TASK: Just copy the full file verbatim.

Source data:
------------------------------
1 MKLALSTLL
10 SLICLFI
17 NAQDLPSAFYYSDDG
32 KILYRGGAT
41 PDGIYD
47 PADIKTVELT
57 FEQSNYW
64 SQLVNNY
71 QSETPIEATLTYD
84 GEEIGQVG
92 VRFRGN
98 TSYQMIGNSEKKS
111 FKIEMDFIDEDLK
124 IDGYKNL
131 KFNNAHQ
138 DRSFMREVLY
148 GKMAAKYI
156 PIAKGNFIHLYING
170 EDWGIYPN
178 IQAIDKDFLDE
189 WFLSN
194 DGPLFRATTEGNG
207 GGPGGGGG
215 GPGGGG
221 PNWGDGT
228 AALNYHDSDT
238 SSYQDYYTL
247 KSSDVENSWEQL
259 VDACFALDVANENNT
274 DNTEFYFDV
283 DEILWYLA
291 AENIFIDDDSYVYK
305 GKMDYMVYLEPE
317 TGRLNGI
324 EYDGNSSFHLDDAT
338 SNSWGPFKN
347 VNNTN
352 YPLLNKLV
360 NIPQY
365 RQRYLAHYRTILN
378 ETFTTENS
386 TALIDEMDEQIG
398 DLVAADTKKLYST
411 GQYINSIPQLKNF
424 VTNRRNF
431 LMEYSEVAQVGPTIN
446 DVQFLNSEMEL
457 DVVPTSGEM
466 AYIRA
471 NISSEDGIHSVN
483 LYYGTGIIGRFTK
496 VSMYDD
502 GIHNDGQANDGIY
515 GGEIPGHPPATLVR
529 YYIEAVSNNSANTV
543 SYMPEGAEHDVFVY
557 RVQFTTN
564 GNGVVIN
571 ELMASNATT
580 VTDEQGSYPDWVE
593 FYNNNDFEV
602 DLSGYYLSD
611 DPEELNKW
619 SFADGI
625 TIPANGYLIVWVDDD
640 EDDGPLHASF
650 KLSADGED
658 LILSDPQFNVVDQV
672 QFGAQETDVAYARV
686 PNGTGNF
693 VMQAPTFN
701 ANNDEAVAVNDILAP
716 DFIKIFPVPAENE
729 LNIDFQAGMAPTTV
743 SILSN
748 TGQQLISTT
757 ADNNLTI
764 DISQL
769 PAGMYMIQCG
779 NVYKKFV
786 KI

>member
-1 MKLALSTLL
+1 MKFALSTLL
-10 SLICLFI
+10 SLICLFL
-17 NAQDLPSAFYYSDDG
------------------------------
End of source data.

1 MKLALSTLL
10 SLICLFI
17 NAQDLPSAFYYSDDG
32 KILYRGGAT
41 PDGIYD
47 PADIKTVELT
57 FEQSNYW
64 SQLVNNY
71 QSETPIEATLTYD
84 GEEIGQVG
92 VRFRGN
98 TSYQMIGNSEKKS
111 FKIEMDFIDEDLK
124 IDGYKNL
131 KFNNAHQ
138 DRSFMREVLY
148 GKMAAKYI
156 PIAKGNFIHLYING
170 EDWGIYPN
178 IQAIDKDFLDE
189 WFLSN
194 DGPLFRATTEGNG
207 GGPGGGGG
215 GPGGGG
221 PNWGDGT
228 AALNYHDSDT
238 SSYQDYYTL
247 KSSDVENSWEQL
259 VDACFALDVANENNT
274 DNTEFYFDV
283 DEILWYLA
291 AENIFIDDDSYVYK
305 GKMDYMVYLEPE
317 TGRLNGI
324 EYDGNSSFHLDDAT
338 SNSWGPFKN
347 VNNTN
352 YPLLNKLV
360 NIPQY
365 RQRYLAHYRTILN
378 ETFTTENS
386 TALIDEMDEQIG
398 DLVAADTKKLYST
411 GQYINSIPQLKNF
424 VTNRRNF
431 LMEYSEVAQVGPTIN
446 DVQFLNSEMEL
457 DVVPTSGEM
466 AYIRA
471 NISSEDGIHSVN
483 LYYGTGIIGRFTK
496 VSMYDD
502 GIHNDGQANDGIY
515 GGEIPGHPPATLVR
529 YYIEAVSNNSANTV
543 SYMPEGAEHDVFVY
557 RVQFTTN
564 GNGVVIN
571 ELMASNATT
580 VTDEQGSYPDWVE
593 FYNNNDFEV
602 DLSGYYLSD
611 DPEELNKW
619 SFADGI
625 TIPANGYLIVWVDDD
640 EDDGPLHASF
650 KLSADGED
658 LILSDPQFNVVDQV
672 QFGAQETDVAYARV
686 PNGTGNF
693 VMQAPTFN
701 ANNDEAVAVNDILAP
716 DFIKIFPVPAENE
729 LNIDFQAGMAPTTV
743 SILSN
748 TGQQLISTT
757 ADNNLTI
764 DISQL
769 PAGMYMIQCG
779 NVYKKFV
786 KI

>member
-1 MKLALSTLL
+1 MKFALSTLL
-10 SLICLFI
+10 SLICLFL
-17 NAQDLPSAFYYSDDG